The National Trust for Historic Preservation works to save America's historic places. Join us today to help protect the places that matter to you.

Katherine Flynn

Katherine Flynn

Katherine Flynn is an assistant editor at Preservation magazine. She enjoys coffee, record stores and uncovering the stories behind historic places. Follow her on Twitter at @kateallthetime.

[Summer Concert Series] Johnny Cash at Folsom Prison

Posted on: June 15th, 2015 by David Weible

 

Summer is concert season, and as part of our own summer concert series, we're putting the spotlight on places that have witnessed some of the most memorable musical performances in American history. Some are traditional venues, and others… well, not so much. But they all have two things in common: terrific music and fascinating history.

Liner Notes

Performer(s): Johnny Cash, June Carter, Carl Perkins, the Tennessee Three, and the Statler Brothers

Venue: Folsom State Prison

Location: Represa, California

Date: January 13, 1968

Memorable Moment: The night before the show, Cash was presented with an original recording of an inmate who was serving life at Folsom. He liked the song, “Greystone Chapel,” so much, he recorded it as part of the show the next day.

Show Vibe: Roughly 1,000 inmates desperate for entertainment but surrounded by armed guards provided a unique atmosphere.

... Read More →

The National Trust for Historic Preservation works to save America's historic places. Join us today to help protect the places that matter to you.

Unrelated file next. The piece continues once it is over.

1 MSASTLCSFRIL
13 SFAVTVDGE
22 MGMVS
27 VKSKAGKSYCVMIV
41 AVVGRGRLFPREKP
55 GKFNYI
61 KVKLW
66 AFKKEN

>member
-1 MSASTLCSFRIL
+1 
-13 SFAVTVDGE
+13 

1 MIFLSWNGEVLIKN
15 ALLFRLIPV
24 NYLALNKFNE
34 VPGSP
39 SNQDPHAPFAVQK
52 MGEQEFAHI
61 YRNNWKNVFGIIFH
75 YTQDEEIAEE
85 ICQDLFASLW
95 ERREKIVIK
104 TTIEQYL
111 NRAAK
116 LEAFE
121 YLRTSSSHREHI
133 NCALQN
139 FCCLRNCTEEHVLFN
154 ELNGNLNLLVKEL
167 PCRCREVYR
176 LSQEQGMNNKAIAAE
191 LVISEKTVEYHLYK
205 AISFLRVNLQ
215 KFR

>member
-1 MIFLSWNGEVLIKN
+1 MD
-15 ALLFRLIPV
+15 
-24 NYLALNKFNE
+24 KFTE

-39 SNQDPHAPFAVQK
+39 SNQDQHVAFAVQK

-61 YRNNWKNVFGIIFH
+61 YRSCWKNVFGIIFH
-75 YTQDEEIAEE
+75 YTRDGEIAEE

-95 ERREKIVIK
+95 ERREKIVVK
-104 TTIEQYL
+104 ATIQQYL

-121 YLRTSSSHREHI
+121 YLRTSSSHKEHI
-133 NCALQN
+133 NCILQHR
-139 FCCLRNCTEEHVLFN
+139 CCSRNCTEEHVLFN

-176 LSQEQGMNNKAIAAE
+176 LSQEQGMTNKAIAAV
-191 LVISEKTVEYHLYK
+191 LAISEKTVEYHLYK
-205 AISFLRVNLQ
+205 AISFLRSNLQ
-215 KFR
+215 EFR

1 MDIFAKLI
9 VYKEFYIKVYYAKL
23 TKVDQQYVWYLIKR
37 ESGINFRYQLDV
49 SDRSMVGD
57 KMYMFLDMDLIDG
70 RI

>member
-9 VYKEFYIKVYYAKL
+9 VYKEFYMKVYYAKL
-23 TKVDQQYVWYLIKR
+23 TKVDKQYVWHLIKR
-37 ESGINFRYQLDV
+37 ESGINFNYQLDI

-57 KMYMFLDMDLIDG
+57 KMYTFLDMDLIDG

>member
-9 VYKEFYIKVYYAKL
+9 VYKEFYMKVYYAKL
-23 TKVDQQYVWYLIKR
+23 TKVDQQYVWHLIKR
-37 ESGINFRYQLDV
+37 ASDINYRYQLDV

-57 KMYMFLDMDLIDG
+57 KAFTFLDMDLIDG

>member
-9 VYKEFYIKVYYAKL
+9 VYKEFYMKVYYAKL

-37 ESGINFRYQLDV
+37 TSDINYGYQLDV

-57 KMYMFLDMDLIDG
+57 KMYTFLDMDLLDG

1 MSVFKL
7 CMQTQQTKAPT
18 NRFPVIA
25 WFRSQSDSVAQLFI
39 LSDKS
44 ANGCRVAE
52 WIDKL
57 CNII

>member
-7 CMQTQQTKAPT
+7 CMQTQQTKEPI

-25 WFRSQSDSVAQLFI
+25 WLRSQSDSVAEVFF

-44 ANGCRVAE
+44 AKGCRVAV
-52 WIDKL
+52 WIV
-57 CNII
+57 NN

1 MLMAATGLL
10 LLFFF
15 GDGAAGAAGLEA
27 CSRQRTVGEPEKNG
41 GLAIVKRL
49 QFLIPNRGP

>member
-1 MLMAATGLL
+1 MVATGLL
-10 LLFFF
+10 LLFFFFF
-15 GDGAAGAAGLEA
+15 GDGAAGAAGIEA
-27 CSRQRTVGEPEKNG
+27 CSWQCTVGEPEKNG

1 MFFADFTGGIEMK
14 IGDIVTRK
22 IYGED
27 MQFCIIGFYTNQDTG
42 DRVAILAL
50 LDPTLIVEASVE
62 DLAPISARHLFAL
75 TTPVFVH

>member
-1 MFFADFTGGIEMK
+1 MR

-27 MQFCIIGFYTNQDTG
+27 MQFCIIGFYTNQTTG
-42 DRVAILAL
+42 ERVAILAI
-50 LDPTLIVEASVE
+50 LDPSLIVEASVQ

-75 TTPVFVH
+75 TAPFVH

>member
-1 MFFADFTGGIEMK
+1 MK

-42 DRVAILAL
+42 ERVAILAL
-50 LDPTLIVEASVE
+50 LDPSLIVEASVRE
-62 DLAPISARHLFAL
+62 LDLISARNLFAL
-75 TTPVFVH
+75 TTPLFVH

David Weible

David Weible

David Weible is a content specialist for the National Trust, previously with Preservation magazine. He came to D.C. from Cleveland, Ohio, where he wrote for Sailing World and Outside magazines.

 

Welcome back, Historic Bars series! Let's start it off right with a trip to Milwaukee.

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The Best Place at the Historic Pabst Brewery is now a tavern, event center, and gift shop.

Before it was in the hand of every horn-rimmed, flannel-clad, suspender-wearing urban farmer (read: “hipster”), Pabst Blue Ribbon was a classic, blue-collar American beer down on its luck.

The same could be said for the actual Pabst Brewery, though its hero was a genuine, good-natured guy by the name of Jim Haertel, now the owner of Best Place at the Historic Pabst Brewery.... Read More →

The National Trust for Historic Preservation works to save America's historic places. Join us today to help protect the places that matter to you.

David Weible

David Weible

David Weible is a content specialist for the National Trust, previously with Preservation magazine. He came to D.C. from Cleveland, Ohio, where he wrote for Sailing World and Outside magazines.

[PHOTOS] Harewood: A Tour of Samuel Washington’s Home

Posted on: June 2nd, 2015 by David Weible 1 Comment

 

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Sure, you learned about George Washington in grade school, but how much do you really know the Washington family?

The PreservationNation blog was lucky enough to score a tour of the West Virginia home of Samuel Washington, younger brother of George. Read on for exclusive photos and a glimpse into the history of one of America's most famous families.... Read More →

The National Trust for Historic Preservation works to save America's historic places. Join us today to help protect the places that matter to you.

David Weible

David Weible

David Weible is a content specialist for the National Trust, previously with Preservation magazine. He came to D.C. from Cleveland, Ohio, where he wrote for Sailing World and Outside magazines.